https://www.duolingo.com/kitbogan

Use of the word “Czechia”?

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Ahoj všechny—I was writing a skit about getting lost on the way to the Czech Republic, and for variety I referred to it a few times as Czechia. A Czech native reviewed the skit and liked it, but she warned against saying “Czechia” because it is “old and offensive.” Is this feeling widespread? I thought it was made official by the government recently, but I have no cultural awareness here. Thanks.

8 months ago

22 Comments


https://www.duolingo.com/liamstudies
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8 months ago

https://www.duolingo.com/widle
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I wouldn't call it "old and offensive", it's just something people are not used to. It's true that short versions are always disputed and often disliked by people, I don't use "Czechia" myself, on the other hand I think having a short name is useful and people get used to it in a few years.

Why old? Yes, it's inspired by an old name that hasn't been much in use recently, until they resurrected it.

Why some people might find it offensive? It might sound to them like it only refers to Bohemia, the Western (and largest) part of the country, while Moravia and Silesia are brushed aside. But we don't have a better name that would specifically include all of them. The full name, Czech Republic, is not disputed, although the word root is the same.

Some time ago (OK, maybe a decade or two) the same dispute took place for a short name to be used in the Czech language. Media started using "Česko" and the same arguments arose, people called the word ugly, because they weren't used to it (although it uses the same model as other country names), and of course people argued that it doesn't refer to the whole country. These days, the word is in use and nobody looks at it twice (OK, some people might still grumble, but I don't hear them).

So my guess is that it's only a question of time and the same will happen to Czechia.

8 months ago

https://www.duolingo.com/svrsheque

thanks for your thoughtful reply. we should probably add "republika" in the next version so the long/short name distinction can be appreciated. the course does accept "the Czech Republic" as a translation of "Česko".

this issue will surely remain a living proof that není na světě člověk ten, aby se zachoval lidem všem.

8 months ago

https://www.duolingo.com/case02
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widle, How are you learning Finnish?

7 months ago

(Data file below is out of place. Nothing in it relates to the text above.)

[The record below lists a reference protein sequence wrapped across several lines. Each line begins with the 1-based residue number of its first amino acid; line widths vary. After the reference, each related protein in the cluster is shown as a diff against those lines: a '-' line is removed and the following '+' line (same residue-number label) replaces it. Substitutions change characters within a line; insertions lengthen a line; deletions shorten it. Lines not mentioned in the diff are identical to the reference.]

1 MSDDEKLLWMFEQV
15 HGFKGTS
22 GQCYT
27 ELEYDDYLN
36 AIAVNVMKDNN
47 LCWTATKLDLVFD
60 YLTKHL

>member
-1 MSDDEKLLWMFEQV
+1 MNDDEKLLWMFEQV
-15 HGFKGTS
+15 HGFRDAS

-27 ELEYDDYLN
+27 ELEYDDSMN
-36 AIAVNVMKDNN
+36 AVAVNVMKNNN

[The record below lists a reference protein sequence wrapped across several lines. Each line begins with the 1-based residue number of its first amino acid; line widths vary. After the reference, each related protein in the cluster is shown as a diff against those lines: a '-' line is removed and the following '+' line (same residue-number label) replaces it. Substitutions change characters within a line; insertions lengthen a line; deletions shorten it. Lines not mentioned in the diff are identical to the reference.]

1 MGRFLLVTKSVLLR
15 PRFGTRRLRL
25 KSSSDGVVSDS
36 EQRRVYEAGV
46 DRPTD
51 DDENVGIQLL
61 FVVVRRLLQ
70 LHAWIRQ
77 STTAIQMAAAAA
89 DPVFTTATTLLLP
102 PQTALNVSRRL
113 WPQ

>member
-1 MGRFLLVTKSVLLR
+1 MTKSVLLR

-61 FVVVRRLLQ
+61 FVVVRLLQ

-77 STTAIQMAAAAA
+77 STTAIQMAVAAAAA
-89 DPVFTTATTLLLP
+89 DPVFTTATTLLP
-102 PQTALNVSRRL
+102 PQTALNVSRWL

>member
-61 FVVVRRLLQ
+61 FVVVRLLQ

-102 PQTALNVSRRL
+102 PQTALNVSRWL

https://www.duolingo.com/widle
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By combining many resources. Slow Finnish (a course here in Duolingo discussions) with the help of Memrise/Anki, Clozemaster, reading simple news, trying out lots of other resources.

7 months ago

https://www.duolingo.com/MariaDiPraga

Ahoj, thank You for Your question. As a native Czech speaker I prefer to use Czech Republic. The name Czechia reminds me the old names: Bohemia, Moravia, Silesia. These words have for me a rich cultural and historical context. But I feel that our identity refers to the word Republic as to a democratic modern state form. The name Czechia is expressing just a part of our national roots.

8 months ago

https://www.duolingo.com/Picazen
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The Democratic People's Republic of Korea. The Democratic Republic of the Congo. The Lao People’s Democratic Republic. The Somali Democratic Republic.... Having the word 'republic' in the title doesn't make a country a modern democratic state, it simply means the leader is not a monarch, and as you can see, even having the word 'democratic' usually doesn't help. Československá socialistická republika was also a republic of course! ^_^

I'm a big fan of the change, use it all the time, and think with time it will simply catch on. I actually know a few Czechs who were using it even before it became official. How many French people say they come from the French Republic, Indians from the Republic of India, or Greeks from the Hellenic Republic?

1 week ago

https://www.duolingo.com/VladaFu
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I kind of like it actually. I think it is logical and the poetic name Čechie has been used for ages. Both Czechia and Česko are completely fine for me. But I am a Bohemian (Čech jak poleno), perhaps people from Moravia or Silesia view it differently or some even take it offensively...

8 months ago

https://www.duolingo.com/Tom_V.
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Ač jsem Morávak jako poleno, tak s "Czechia" ani "Česko" problém nemám. Jen s některými "Čecháčky". :-)

8 months ago

https://www.duolingo.com/InPxgX6K

perhaps people from Moravia or Silesia view it differently

Yup!